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Greymouth-based Pike River Recovery Agency chief executive Dave Gawn is not daunted by the prospect of being liable if anything goes wrong in any future recovery operation.
"I was liable, as chief of arms (in the army) as well," Mr Gawn (59) who was until recently a major-general in the New Zealand Defence Force, said.
"This was pumped up a lot in the media before Christmas and it doesn't concern me at all. Any chief executive is fully liable for work health and safety," Mr Gawn said.
Under health and safety laws Mr Gawn would be personally liable, even though the final decision to enter the mine would be made by the Minister Responsible for Pike River Re-entry, Andrew Little.
The National Party's Amy Adams has said it is wrong for a public servant to be placed in this situation, stating the Labour-led coalition Government had gone against official advice by making the final decision maker independent of politicians.
The Opposition has said also that talk of manned re-entry had turned to manned re-entry of the drift only, that is, the stone tunnel leading to the mine.
Mr Gawn had his first day on the job this week with the formal opening of the new government department by Prime Minister Jacinda Ardern, in Greymouth yesterday.
He said he was confident recovery of the drift would be achieved by March 2019.
"I wouldn't be here if I wasn't confident. That doesn't mean that it will not be complex or technical but experts I've spoken to say it's very doable, although there are the unknowns.
"There's a lot of variations in terms of the weather, but talking to experts who know how to do recovery, they believe it can be done within that time, all things being equal."
He promised the agency would be fully open about its operations.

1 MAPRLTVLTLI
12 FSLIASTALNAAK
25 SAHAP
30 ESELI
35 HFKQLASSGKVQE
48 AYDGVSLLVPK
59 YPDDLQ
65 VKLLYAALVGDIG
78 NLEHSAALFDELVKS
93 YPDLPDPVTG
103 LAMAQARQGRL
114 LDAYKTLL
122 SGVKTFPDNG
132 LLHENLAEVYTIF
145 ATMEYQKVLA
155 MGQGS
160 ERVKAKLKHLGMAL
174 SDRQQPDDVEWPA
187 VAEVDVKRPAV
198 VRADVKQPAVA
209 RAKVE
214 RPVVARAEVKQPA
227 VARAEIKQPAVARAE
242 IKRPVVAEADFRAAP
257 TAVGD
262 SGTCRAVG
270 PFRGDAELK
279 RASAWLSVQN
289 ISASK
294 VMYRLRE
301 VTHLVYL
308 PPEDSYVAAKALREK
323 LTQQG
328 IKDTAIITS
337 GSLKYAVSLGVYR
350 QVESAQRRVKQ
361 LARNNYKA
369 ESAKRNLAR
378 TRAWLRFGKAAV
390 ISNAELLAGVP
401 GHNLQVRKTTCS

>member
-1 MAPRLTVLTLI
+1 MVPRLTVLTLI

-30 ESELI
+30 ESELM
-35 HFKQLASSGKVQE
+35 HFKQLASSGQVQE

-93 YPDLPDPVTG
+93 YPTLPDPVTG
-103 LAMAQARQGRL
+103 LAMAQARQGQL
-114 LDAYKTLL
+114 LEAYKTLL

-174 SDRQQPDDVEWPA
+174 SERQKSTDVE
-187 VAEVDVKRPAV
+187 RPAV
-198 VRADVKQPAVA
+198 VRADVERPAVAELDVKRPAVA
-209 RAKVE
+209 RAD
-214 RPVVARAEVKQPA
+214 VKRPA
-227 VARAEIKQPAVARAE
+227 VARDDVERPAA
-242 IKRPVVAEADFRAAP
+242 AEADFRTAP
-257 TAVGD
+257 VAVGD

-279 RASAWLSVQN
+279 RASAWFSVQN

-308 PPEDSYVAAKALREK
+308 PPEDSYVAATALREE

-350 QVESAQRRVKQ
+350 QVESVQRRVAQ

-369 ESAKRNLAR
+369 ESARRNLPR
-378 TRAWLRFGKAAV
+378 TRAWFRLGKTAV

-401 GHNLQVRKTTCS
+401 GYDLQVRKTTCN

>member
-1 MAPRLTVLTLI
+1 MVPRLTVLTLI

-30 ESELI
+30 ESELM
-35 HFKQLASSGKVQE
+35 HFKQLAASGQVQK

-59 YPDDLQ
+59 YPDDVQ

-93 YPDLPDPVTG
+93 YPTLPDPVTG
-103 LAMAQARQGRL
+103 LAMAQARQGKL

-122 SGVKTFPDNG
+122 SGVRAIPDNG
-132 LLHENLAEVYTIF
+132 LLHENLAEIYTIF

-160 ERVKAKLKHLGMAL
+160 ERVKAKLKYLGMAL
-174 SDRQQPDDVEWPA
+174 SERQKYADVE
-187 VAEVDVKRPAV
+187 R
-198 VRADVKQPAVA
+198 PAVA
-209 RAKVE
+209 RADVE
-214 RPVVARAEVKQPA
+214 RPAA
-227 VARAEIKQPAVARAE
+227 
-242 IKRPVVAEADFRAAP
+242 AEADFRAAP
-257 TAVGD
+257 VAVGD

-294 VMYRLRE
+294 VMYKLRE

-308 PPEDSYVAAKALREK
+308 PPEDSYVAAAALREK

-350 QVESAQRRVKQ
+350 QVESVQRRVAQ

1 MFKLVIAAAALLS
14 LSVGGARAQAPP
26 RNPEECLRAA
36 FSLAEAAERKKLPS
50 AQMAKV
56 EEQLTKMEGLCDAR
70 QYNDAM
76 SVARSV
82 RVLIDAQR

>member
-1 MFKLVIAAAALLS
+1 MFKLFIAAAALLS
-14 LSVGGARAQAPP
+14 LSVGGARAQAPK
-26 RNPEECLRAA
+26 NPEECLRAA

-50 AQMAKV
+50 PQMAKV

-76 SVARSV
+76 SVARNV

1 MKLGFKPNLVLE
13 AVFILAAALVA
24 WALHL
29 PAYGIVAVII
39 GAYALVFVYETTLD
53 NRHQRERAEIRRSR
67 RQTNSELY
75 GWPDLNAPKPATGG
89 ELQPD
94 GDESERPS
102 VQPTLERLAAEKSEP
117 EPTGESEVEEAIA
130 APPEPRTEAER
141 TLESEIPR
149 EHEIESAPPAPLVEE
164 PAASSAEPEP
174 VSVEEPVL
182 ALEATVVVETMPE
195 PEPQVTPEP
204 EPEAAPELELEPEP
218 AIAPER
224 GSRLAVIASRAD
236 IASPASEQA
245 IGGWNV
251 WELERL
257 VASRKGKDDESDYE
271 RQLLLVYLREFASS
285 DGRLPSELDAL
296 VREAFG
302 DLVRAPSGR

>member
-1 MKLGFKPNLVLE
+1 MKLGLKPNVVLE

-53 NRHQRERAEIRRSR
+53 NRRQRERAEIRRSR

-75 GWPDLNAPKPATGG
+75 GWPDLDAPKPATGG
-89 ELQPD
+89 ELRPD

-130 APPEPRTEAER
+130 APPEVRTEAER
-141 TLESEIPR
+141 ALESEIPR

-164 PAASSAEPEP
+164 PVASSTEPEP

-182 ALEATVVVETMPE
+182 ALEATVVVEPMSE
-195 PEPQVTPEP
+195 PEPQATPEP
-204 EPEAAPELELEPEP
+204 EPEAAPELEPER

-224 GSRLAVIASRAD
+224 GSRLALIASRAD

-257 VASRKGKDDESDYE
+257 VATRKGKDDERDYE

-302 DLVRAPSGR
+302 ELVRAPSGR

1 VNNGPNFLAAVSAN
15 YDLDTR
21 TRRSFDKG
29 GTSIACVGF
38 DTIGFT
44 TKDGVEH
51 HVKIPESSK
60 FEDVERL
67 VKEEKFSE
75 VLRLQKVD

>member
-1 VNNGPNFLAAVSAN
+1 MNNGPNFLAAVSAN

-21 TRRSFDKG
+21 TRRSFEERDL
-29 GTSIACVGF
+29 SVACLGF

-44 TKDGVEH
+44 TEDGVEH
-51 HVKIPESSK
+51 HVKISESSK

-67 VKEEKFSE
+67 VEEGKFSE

"There won't be any spin; it'll be truly transparent in alliance with the families and their technical panel."
Mr Gawn had been attracted to the job because he considered it "worthwhile".
He had the chance of working in either New York or Greymouth, and he chose Greymouth.
"I like the fact it is operational, complex and with a technical aspect, and it's good to be here on the West Coast and to do something in New Zealand after two and a half years overseas.
"The chance to explore and live in an area that is unique was too good to pass."
Mr Gawn stepped down from the NZ Defence Force recently after being stationed in the Middle East with the United Nations, based in Jerusalem.
A staff of nine will be based in the Greymouth office and Mr Gawn expects all appointments to be made by the end of February.
A technical panel of experts will be established in partnership with the Pike River families and the technical experts they have on board.
"There's a lot of goodwill in the international mining community and we've had conversations with mining experts the families have from the UK, South Africa, Australia as well as New Zealanders," Mr Gawn said.
- By Chris Tobin